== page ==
News / Asia

UN: 9.8 Million Affected by Typhoon Haiyan

  • Philippine and U.S. military personnel prepare to load relief goods on a U.S. C-130 plane for victims of Typhoon Haiyan, Villamor Air Base, Nov. 11, 2013.
  • Philippine and U.S. military personnel prepare to load relief goods on a U.S. C-130 plane for typhoon victims, Villamor Air Base, Nov. 11, 2013. 
  • Residents line up to receive treatment and relief supplies at Tacloban airport, Nov.11, 2013. 
  • A boy fills a plastic bottle with water in Tacloban city, central Philippines, Nov. 11, 2013. 
  • Survivors look up at a military C-130 plane as it arrives at typhoon-ravaged Tacloban city, Leyte province, central Philippines, Nov. 11, 2013. 
  • A mother cries in relief upon boarding a Philippine Air Force helicopter in Guiuan township, Nov. 11, 2013.
  • A man smiles as he carries a sack of relief goods while others rush for their share in Iloilo province, central Philippines, Nov. 11, 2013. 
Margaret Besheer
A senior U.N. humanitarian official said Monday that nearly 10 million people in the Philippines have been affected by the massive typhoon that ravaged the country on Friday.

John Ging, operations director of the U.N.’s humanitarian office, told reporters that 9.8 million people have been affected and 660,000 displaced from what he said was the biggest typhoon recorded in nearly a century.

Ging said the devastation wa huge and the U.N. was mobilizing for a massive response.

“We, in the United Nations and with our international NGO partners, are very much in support and we are focused on - as you would expect -- first and foremost, on the requirements for food, the requirements for shelter support, the requirements for medical support, to prevent the outbreak of public health disasters with so many people - estimated now over 10,000 people perished,” he said.

Ging expressed hope that the death toll would not go higher, but said everyone must be prepared for the worst as responders reach remote areas.

He commended the Philippine authorities, who he said were responding in a “very impressive” way.

Ging said efforts to reach those in need were complicated by logistical constraints, including damage to infrastructure, roads and airports.

U.N. Humanitarian chief Valerie Amos is on her way to the Philippines where she will launch an appeal for funds on Tuesday. In the meantime, the U.N. has released $25 million from its Central Emergency Relief Fund to assist aid agencies in quickly mobilizing relief efforts.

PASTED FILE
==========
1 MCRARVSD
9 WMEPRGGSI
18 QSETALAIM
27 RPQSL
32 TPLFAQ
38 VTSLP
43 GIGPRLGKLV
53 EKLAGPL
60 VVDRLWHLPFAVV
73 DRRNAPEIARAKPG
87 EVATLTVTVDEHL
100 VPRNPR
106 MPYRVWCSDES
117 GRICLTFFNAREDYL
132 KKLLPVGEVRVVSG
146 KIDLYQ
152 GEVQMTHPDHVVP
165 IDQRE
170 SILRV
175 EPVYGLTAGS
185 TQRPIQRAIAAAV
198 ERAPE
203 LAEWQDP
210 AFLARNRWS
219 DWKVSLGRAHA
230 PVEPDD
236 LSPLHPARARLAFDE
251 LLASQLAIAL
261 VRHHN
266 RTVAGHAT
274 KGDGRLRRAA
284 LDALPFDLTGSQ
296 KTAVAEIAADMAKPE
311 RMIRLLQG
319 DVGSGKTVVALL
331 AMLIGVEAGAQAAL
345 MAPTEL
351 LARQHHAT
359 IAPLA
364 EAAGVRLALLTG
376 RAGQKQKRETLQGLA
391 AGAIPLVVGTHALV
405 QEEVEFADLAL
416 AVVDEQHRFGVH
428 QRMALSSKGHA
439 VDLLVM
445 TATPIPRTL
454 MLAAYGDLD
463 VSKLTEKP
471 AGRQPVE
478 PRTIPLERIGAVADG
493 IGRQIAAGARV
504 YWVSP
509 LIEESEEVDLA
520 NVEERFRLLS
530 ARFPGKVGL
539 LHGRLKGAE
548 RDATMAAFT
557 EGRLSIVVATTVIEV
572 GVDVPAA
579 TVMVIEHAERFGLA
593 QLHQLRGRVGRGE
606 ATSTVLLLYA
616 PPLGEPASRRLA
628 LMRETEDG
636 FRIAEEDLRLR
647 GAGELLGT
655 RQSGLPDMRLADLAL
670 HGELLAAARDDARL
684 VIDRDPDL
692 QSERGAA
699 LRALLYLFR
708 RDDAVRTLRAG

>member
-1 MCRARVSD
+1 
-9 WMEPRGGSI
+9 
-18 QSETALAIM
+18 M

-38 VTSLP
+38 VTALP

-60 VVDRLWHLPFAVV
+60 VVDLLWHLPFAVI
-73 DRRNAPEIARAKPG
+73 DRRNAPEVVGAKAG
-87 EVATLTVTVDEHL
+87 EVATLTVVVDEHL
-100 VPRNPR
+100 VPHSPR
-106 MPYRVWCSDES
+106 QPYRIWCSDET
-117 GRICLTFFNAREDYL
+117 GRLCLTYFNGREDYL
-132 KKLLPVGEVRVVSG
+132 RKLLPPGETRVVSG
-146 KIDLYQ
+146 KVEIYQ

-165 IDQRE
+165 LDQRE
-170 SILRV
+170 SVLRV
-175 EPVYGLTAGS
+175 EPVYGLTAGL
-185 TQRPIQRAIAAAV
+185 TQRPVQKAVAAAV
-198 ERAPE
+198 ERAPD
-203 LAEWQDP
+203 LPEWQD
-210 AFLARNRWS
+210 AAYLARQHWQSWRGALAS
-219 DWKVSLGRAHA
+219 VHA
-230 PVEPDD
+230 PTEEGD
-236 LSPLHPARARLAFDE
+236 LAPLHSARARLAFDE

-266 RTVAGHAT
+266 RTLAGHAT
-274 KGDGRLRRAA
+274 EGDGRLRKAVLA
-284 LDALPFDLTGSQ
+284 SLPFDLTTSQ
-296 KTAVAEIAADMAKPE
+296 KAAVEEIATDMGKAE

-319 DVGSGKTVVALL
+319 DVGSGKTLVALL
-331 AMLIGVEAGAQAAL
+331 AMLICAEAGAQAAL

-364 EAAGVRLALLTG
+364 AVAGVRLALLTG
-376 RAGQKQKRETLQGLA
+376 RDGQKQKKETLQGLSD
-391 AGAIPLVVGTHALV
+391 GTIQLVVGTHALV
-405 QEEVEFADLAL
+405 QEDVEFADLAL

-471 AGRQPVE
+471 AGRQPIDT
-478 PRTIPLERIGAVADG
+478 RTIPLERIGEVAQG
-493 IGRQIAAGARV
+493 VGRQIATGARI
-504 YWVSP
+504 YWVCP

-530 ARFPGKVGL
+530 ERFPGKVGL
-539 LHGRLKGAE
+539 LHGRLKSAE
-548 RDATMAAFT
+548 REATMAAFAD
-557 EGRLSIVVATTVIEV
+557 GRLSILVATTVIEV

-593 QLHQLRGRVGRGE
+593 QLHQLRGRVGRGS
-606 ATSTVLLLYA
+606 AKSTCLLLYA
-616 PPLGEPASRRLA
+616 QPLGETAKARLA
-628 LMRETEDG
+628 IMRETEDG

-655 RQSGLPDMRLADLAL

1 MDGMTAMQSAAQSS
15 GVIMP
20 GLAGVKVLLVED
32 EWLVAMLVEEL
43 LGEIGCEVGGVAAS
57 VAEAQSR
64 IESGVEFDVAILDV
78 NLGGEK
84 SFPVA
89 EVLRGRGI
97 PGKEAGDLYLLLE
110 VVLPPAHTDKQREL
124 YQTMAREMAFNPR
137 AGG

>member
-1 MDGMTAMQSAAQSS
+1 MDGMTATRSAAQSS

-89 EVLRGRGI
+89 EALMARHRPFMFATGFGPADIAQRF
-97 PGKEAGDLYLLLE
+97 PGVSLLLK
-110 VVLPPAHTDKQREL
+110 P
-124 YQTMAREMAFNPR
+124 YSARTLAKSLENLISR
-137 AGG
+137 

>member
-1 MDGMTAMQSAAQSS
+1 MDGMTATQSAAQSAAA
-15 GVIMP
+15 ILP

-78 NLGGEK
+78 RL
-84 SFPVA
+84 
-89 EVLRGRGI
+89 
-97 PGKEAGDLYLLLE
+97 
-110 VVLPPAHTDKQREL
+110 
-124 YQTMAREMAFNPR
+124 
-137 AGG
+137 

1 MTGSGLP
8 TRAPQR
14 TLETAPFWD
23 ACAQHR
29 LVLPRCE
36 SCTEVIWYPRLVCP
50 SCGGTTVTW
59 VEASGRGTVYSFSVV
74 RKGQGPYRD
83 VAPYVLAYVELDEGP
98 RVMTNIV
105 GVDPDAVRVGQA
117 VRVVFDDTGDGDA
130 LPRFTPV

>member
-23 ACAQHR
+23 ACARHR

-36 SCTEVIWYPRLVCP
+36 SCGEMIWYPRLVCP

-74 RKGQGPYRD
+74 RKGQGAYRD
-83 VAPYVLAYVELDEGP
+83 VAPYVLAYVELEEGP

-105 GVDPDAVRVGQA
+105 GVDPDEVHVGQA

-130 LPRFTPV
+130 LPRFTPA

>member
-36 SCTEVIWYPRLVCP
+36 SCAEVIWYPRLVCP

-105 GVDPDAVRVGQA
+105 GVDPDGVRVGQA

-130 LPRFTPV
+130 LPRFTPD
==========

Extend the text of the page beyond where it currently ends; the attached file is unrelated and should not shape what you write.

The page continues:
The international community has responded rapidly, sending plane loads of emergency supplies, medical and rescue teams.

You May Like

Cambodia Seeks Official UN Maps for Vietnam Border

Notice of request comes as 2 countries open border talks Tuesday after a clash last month More

From South Africa to Vietnam, Cyclists Deliver Message Against Rhino Horns

Appalled by poaching they saw firsthand, sisters embark on tour to raise awareness in countries where rhino horn products are in demand More

Uber Wants Johannesburg Police Protection

Request follows recent protests outside ride-hailing service's Johannesburg office More

Featured Videos

Your JavaScript is turned off or you have an old version of Adobe's Flash Player. Get the latest Flash player.
Getting it Done Beyond a Nuclear Deali
X
July 07, 2015 12:02 PM
If a nuclear deal is reached between Iran and world powers in Vienna, it will be a highly technical road map to be used to monitor nuclear activity in Iran for years to come to ensure Tehran does not make nuclear weapons. Equally as complicated will be dismantling international sanctions that were originally intended to be ironclad. VOA’s Heather Murdock talks to experts about the key challenges any deal will present.
Video

Video Getting it Done Beyond a Nuclear Deal

If a nuclear deal is reached between Iran and world powers in Vienna, it will be a highly technical road map to be used to monitor nuclear activity in Iran for years to come to ensure Tehran does not make nuclear weapons. Equally as complicated will be dismantling international sanctions that were originally intended to be ironclad. VOA’s Heather Murdock talks to experts about the key challenges any deal will present.